Psychopharmacology

, Volume 232, Issue 17, pp 3287–3295 | Cite as

Behavioral and neurophysiological effects of Ro 10-5824, a dopamine D4 receptor partial agonist, in common marmosets

  • Shunsuke Nakazawa
  • Takeshi Murai
  • Masanori Miyauchi
  • Manato Kotani
  • Kazuhito Ikeda
Original Investigation

Abstract

Rationale

Growing evidence suggests that dopamine D4 receptors (D4Rs) are involved in controlling executive functions. We have previously demonstrated that Ro 10-5824, a D4R partial agonist, improves the performance of common marmosets in the object retrieval detour (ORD) task. However, the neural mechanisms underlying this improvement are unknown.

Objectives

We investigated the behavioral and neurophysiological effects of Ro 10-5824 in common marmosets.

Methods

The effects of Ro 10-5824 on cognitive function were evaluated using the ORD task. The neurophysiological effects of Ro 10-5824 were investigated by quantitative electroencephalography, especially on baseline gamma band activity in the frontal cortex. The effects of Ro 10-5824 on spontaneous locomotion were also assessed.

Results

Systemic administration of Ro 10-5824 at 3 mg/kg significantly increased the success rate in the ORD task. At doses of 1 and 3 mg/kg, Ro 10-5824 increased baseline gamma band activity in the frontal cortex. Ro 10-5824 had no effect on spontaneous locomotion.

Conclusions

Activation of D4R by Ro 10-5824 improves the success rate in the ORD task and increases baseline gamma band activity in the frontal cortex without affecting locomotion in common marmosets. These findings highlight the role of D4R in gamma oscillations of non-human primates. As gamma oscillations are thought to be involved in attention and behavioral inhibition, our results suggest D4R agonists may improve these cognitive functions by modulating baseline gamma band activity in the frontal cortex.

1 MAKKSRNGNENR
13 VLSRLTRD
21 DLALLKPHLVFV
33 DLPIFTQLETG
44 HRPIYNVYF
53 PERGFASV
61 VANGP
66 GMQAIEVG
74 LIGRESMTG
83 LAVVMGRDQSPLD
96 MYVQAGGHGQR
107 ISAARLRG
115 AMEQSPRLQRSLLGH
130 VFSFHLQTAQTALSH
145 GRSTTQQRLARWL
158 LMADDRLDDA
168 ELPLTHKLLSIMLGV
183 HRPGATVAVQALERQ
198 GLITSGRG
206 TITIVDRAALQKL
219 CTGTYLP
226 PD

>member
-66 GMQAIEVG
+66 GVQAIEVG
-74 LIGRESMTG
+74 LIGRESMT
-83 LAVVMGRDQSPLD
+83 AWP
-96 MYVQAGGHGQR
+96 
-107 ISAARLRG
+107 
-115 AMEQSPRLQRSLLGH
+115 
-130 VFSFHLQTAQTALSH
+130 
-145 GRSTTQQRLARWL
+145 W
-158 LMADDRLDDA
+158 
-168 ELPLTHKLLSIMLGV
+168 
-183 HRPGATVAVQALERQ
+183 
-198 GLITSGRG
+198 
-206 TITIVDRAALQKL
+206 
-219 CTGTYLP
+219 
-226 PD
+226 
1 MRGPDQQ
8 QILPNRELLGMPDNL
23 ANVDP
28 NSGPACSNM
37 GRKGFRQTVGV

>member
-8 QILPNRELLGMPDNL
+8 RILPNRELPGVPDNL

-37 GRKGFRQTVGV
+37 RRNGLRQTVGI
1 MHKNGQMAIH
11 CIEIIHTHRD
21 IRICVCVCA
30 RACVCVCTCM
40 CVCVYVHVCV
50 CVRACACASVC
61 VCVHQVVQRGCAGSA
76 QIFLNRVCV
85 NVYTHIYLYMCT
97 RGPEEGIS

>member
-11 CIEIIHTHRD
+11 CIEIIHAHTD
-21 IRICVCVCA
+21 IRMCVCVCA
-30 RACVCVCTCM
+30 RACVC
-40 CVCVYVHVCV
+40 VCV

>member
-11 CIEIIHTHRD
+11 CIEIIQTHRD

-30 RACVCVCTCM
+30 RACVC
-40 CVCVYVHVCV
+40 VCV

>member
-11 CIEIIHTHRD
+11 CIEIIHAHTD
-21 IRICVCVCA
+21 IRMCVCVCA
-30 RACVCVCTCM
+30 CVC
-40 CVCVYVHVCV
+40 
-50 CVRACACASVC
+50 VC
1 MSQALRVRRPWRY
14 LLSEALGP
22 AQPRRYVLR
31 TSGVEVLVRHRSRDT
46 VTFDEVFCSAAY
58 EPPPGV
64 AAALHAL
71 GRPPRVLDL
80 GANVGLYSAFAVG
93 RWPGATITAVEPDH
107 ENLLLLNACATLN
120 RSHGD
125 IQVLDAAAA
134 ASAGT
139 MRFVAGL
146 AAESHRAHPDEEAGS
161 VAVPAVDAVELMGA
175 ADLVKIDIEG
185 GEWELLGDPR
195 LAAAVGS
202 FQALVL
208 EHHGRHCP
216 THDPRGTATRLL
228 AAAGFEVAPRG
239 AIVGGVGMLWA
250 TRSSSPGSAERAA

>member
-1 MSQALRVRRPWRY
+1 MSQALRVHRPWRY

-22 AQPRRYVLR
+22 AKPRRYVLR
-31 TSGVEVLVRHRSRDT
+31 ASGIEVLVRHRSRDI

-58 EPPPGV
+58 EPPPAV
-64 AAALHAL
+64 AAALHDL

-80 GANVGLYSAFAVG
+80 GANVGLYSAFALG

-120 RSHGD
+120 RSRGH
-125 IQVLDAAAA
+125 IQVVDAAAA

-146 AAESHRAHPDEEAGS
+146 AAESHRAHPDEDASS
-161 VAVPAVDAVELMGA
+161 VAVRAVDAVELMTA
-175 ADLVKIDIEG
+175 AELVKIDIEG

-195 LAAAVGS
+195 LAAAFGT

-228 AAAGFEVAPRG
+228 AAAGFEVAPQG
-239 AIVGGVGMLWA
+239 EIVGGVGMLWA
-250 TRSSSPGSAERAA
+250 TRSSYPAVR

Keywords

Non-human primate Dopamine D4 receptor (D4R) Electroencephalography (EEG) Gamma oscillations Object retrieval detour task (ORD task) Cognition Attention deficit hyperactivity disorder (ADHD) 

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Copyright information

© Springer-Verlag Berlin Heidelberg 2015

Authors and Affiliations

  • Shunsuke Nakazawa
    • 1
  • Takeshi Murai
    • 1
  • Masanori Miyauchi
    • 1
  • Manato Kotani
    • 1
  • Kazuhito Ikeda
    • 1
  1. 1.Drug Development Research LaboratoriesSumitomo Dainippon Pharma Co. LtdOsakaJapan

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